1 Kings 7:19
And the capitals that were on the top of the pillars were of lily work in the porch, four cubits.
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EXPOSITORY (ENGLISH BIBLE)
7:13-47 The two brazen pillars in the porch of the temple, some think, were to teach those that came to worship, to depend upon God only, for strength and establishment in all their religious exercises. Jachin, God will fix this roving mind. It is good that the heart be established with grace. Boaz, In him is our strength, who works in us both to will and to do. Spiritual strength and stability are found at the door of God's temple, where we must wait for the gifts of grace, in use of the means of grace. Spiritual priests and spiritual sacrifices must be washed in the laver of Christ's blood, and of regeneration. We must wash often, for we daily contract pollution. There are full means provided for our cleansing; so that if we have our lot for ever among the unclean it will be our own fault. Let us bless God for the fountain opened by the sacrifice of Christ for sin and for uncleanness.There is a cornice of (so-called) lilywork at Persepolis, consisting of three ranges of broadish rounded leaves, one over the other. Lilies are also represented with much spirit on a bas-relief from Koyunjik. 19. lily work—beautiful ornaments, resembling the stalks, leaves, and blossoms of lilies—of large dimensions, as suited to the height of their position. Of lily work; made like the leaves of lilies, or such flowers.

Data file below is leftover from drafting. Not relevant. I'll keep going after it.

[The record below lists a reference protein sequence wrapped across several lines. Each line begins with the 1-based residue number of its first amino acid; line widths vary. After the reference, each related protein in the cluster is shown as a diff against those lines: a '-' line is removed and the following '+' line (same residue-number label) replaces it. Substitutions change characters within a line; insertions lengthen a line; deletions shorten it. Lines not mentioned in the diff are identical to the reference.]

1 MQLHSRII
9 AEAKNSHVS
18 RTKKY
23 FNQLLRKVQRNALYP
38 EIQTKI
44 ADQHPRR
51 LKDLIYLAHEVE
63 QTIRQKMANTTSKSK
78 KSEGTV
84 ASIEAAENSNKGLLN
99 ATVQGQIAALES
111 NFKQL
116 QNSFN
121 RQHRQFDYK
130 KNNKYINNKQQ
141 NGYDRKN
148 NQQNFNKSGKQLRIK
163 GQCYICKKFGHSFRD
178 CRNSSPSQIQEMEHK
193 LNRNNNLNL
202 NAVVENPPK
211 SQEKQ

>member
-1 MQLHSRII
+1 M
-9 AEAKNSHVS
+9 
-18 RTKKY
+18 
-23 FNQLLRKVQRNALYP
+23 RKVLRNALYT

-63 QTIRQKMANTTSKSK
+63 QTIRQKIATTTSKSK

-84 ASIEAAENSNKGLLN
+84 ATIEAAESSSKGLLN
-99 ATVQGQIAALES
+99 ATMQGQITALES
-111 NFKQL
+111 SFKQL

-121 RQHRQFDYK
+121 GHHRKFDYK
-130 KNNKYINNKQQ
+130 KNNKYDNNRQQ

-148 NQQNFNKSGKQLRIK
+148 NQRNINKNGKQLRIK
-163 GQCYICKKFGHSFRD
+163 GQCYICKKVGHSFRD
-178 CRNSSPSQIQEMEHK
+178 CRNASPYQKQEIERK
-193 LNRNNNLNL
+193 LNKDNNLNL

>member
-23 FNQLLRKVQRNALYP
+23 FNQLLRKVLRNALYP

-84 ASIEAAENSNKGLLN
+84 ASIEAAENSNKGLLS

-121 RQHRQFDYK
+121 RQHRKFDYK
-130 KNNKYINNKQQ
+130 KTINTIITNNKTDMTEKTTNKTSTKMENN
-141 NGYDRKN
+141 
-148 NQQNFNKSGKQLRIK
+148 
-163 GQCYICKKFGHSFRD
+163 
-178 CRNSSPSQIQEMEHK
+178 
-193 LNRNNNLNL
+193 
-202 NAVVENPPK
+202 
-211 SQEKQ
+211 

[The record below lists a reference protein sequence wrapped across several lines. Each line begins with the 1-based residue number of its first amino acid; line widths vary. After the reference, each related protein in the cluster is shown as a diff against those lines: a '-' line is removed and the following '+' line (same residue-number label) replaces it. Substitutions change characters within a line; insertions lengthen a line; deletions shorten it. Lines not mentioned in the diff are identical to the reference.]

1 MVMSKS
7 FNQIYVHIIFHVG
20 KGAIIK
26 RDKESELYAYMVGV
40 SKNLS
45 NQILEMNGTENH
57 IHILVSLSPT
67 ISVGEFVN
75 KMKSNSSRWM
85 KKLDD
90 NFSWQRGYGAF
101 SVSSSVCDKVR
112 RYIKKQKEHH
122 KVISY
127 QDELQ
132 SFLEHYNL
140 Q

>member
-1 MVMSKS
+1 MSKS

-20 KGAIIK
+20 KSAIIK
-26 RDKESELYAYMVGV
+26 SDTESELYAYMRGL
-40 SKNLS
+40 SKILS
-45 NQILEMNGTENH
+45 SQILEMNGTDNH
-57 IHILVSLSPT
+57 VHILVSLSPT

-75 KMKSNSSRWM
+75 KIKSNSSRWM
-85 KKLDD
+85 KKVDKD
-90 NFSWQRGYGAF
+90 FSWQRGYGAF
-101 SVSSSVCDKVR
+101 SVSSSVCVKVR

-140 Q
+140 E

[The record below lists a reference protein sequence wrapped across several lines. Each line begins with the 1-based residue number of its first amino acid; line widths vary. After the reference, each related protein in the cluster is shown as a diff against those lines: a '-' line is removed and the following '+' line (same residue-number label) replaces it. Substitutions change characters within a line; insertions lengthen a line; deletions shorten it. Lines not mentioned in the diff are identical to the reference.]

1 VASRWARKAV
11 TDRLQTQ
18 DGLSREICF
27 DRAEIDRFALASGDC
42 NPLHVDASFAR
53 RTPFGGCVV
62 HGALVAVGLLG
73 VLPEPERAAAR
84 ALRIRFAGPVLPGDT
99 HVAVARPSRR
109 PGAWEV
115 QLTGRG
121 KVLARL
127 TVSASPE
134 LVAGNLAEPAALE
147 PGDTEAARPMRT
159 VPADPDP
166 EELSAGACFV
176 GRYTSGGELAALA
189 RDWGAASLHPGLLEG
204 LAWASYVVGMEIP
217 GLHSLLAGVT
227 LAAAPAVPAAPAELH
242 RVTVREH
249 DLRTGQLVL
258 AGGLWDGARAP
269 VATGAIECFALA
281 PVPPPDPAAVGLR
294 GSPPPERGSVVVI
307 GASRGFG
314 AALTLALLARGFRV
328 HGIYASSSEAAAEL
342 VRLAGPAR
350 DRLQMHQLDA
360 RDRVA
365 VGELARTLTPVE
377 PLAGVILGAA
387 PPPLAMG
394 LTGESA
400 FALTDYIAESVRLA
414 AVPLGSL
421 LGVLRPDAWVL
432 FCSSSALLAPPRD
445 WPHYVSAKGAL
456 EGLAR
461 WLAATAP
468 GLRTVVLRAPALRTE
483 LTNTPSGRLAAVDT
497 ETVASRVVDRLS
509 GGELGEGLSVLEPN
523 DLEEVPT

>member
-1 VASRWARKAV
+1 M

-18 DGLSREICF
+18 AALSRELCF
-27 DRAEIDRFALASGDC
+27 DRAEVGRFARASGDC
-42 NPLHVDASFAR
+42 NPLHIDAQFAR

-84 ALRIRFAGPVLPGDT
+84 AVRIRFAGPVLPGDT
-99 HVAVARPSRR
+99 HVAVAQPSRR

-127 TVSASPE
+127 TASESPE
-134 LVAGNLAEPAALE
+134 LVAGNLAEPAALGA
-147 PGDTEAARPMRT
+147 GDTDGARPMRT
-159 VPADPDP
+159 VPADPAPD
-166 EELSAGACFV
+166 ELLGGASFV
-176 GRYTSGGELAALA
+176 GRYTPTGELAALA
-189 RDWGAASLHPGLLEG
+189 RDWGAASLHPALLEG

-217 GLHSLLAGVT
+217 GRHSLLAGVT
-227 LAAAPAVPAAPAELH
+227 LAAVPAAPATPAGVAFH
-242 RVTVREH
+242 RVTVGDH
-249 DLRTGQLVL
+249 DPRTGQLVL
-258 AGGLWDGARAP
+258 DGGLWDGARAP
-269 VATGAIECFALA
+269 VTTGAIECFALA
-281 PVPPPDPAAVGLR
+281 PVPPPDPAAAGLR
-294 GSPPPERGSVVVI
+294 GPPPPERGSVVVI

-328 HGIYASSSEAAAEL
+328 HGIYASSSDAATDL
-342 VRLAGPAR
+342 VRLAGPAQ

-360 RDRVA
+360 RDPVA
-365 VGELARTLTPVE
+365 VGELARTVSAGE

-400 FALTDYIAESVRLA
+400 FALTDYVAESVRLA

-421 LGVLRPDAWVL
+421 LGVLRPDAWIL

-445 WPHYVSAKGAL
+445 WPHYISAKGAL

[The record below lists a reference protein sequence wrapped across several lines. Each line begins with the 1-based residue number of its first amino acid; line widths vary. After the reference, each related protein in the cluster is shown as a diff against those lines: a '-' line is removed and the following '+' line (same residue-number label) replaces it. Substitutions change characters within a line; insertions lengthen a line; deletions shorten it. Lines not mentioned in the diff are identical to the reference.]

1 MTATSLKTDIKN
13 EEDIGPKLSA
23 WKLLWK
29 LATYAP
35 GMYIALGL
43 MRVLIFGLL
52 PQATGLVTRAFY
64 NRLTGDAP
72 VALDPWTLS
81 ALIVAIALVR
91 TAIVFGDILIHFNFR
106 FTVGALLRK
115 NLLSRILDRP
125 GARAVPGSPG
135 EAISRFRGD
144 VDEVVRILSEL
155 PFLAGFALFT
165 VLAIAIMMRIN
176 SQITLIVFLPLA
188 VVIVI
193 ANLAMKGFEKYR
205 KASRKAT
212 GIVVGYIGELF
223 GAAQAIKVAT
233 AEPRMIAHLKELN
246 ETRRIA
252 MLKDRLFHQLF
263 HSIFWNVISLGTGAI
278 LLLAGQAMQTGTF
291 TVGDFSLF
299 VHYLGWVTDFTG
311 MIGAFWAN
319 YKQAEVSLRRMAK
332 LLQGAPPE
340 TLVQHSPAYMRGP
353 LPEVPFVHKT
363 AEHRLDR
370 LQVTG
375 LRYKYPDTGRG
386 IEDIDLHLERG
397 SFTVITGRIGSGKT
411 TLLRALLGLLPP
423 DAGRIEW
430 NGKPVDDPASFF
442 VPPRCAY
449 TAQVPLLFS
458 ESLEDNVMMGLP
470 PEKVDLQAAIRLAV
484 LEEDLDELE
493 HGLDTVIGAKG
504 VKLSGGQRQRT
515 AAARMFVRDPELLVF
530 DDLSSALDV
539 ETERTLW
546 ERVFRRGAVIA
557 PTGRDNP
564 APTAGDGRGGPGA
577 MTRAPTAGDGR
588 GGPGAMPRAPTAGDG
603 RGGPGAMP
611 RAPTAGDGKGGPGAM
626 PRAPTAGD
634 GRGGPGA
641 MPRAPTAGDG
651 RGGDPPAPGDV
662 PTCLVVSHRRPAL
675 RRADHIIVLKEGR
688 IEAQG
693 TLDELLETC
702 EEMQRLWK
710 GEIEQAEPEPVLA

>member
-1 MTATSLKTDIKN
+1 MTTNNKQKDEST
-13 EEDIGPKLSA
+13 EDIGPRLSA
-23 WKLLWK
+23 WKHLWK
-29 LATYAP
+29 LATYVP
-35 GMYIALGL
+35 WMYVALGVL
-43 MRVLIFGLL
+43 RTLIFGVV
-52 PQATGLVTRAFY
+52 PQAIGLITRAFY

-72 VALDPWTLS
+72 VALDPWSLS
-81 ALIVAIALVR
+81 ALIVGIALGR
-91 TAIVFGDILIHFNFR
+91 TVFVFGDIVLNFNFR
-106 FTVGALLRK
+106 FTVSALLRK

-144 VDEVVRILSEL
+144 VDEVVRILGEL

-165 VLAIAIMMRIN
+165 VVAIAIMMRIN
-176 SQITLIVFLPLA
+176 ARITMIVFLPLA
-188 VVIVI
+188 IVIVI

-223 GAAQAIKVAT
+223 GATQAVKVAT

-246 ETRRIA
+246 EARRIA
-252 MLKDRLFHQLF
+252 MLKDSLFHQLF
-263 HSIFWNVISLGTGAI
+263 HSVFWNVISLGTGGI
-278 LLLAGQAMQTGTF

In the porch; or, as in the porch, i.e. such work as there was in the porch of the temple, in which these pillars were set, 1 Kings 7:21, that so the work of the tops of these pillars might agree with that in the top of the porch. So there is only an ellipsis or defect of the particle as, which is frequent, as Genesis 49:9 Deu 33:22 Psalm 11:1 Isaiah 21:8.

Four cubits; of which See Poole "1 Kings 7:16". And the chapiters that were upon the top of the pillars were of lily work in the porch,.... Or such as was in the porch of the temple; the work was like that wrought in the form of the flower of lilies open:

four cubits; of the five cubits of which the chapiters consisted, four of them were of lily work, the two rows of pomegranates taking up the other; though Dr. Lightfoot (o) thinks, that at the head of the pillar was a border or circle of lily work, that stood out four cubits under the chapiter, into and along the porch; a four cubit circle, after the manner of a spread lily.

(o) Prospect of the Temple, c. 13. sect. 2. p. 1075.

And the chapiters that were upon the top of the pillars were of {k} lily work in the porch, four cubits.

(k) As was seen commonly wrought in costly porches.

EXEGETICAL (ORIGINAL LANGUAGES)